Anita Lasker-Wallfisch is one of the last living members of the women's orchestra at the Auschwitz death camp
A 92-year-old Holocaust survivor warned Wednesday against rising anti-Semitism in Europe in the first ceremony marking the liberation of Auschwitz in the German parliament since the far right won seats last year.
Anita Lasker-Wallfisch is one of the last living members of the women's orchestra at the Auschwitz death camp in occupied Poland.
In an unwavering voice, she told the rapt chamber that the Bundestag lower house, including deputies of the rightwing Alternative for Germany (AfD) party, that hatred of Jews and Holocaust denial were staging a dangerous comeback.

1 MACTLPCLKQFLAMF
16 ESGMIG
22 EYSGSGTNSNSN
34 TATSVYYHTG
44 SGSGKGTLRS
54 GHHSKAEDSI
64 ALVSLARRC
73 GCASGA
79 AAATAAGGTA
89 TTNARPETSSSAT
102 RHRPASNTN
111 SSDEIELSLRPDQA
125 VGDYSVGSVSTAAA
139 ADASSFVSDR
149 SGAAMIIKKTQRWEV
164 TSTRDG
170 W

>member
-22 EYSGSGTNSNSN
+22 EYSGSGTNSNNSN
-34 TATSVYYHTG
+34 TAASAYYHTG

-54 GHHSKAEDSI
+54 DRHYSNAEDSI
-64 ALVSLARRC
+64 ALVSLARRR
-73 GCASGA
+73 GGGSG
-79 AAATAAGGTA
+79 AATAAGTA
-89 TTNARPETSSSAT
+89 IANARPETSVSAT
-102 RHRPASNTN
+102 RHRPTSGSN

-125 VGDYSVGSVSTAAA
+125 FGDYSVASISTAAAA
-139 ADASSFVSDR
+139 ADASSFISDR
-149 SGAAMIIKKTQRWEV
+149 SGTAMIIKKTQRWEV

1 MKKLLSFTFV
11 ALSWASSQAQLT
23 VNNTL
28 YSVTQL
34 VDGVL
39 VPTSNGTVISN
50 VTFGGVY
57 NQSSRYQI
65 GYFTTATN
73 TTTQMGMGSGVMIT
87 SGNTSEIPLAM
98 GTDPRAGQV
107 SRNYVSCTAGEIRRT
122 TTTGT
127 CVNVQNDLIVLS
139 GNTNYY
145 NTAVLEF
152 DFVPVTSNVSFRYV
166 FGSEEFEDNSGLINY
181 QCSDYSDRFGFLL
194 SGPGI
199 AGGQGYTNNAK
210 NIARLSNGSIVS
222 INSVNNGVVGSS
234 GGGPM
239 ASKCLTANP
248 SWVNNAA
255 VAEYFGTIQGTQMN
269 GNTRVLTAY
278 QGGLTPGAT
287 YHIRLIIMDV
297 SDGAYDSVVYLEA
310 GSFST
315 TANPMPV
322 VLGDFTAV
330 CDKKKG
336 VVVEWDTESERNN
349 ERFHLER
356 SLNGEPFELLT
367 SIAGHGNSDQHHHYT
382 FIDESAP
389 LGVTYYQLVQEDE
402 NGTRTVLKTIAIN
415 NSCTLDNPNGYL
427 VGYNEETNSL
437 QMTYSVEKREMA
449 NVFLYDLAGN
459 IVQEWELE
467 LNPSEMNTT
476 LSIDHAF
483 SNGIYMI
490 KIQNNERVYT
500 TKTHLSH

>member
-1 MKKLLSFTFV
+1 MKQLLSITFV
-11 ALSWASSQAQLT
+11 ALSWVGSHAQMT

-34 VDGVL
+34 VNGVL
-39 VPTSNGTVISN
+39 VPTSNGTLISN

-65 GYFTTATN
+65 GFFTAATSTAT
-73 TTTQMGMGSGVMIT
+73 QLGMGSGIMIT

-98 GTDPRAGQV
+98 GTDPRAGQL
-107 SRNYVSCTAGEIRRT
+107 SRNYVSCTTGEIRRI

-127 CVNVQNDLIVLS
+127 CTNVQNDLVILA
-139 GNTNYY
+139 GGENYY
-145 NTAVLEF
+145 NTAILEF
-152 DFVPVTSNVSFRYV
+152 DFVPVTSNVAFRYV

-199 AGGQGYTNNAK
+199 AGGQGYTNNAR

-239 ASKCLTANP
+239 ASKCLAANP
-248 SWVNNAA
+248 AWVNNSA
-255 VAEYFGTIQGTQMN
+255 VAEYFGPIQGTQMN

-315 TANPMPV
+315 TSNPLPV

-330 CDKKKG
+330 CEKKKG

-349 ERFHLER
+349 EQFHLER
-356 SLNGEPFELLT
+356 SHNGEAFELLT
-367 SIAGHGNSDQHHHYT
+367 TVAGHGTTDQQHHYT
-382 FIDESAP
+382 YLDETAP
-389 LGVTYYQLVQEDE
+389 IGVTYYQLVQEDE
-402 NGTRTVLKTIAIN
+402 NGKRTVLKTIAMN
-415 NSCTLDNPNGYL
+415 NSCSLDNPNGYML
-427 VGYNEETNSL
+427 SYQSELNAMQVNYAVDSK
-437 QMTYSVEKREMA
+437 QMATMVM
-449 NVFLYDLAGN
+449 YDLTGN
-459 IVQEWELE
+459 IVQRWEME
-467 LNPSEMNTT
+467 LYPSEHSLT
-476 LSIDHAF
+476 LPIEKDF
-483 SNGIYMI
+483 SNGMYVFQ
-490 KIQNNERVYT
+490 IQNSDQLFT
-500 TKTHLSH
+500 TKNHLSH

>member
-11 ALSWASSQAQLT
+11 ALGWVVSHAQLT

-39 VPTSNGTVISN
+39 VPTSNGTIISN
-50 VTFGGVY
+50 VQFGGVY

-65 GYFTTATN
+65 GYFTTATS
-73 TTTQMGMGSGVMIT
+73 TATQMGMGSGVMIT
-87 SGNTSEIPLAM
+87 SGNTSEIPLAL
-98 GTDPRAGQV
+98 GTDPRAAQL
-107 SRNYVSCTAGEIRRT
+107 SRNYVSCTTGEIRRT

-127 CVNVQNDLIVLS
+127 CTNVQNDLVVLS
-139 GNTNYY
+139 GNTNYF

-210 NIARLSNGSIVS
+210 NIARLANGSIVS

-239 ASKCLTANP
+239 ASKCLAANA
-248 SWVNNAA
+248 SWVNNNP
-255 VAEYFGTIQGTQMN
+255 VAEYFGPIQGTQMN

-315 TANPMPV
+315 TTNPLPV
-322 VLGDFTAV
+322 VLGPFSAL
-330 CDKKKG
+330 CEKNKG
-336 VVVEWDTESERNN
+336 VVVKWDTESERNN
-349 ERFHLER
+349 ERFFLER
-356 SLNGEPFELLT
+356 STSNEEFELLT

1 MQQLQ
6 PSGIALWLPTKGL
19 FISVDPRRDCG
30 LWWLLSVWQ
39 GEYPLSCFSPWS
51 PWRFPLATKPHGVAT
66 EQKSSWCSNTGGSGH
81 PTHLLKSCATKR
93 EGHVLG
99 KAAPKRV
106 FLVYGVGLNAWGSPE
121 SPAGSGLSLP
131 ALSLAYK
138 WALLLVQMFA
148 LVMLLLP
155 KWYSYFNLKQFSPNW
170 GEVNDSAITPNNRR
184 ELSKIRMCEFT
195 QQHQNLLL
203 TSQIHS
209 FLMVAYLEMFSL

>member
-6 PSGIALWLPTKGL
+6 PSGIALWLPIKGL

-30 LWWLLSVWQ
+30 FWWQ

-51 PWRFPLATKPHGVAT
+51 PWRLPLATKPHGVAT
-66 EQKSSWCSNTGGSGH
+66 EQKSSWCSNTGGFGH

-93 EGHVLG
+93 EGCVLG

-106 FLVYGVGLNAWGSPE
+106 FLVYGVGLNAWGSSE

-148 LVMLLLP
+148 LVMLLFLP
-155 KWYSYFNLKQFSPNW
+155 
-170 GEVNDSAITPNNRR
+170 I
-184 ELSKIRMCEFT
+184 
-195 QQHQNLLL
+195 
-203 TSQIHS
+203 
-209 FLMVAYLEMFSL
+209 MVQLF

"Anti-Semitism is a 2,000-year-old virus that is apparently incurable," she said.
"Denying something that is part of Germany's past is simply unacceptable."
Lasker-Wallfisch called it a "scandal" that Jewish schools and even creches required round-the-clock police protection.
"Hatred is simply a poison and in the end you poison yourself."
Lasker-Wallfisch was led into the chamber on the arm of German President Frank-Walter Steinmeier while Chancellor Angela Merkel helped her sister, Renate Lasker-Harpprecht, to her seat.
The AfD came in third in Germany's general elections in September with nearly 13 percent of the vote, granting them more than 90 seats in the Bundestag.
Although it began as an anti-euro party, its rhetoric has veered right to primarily rail against immigration and Islam.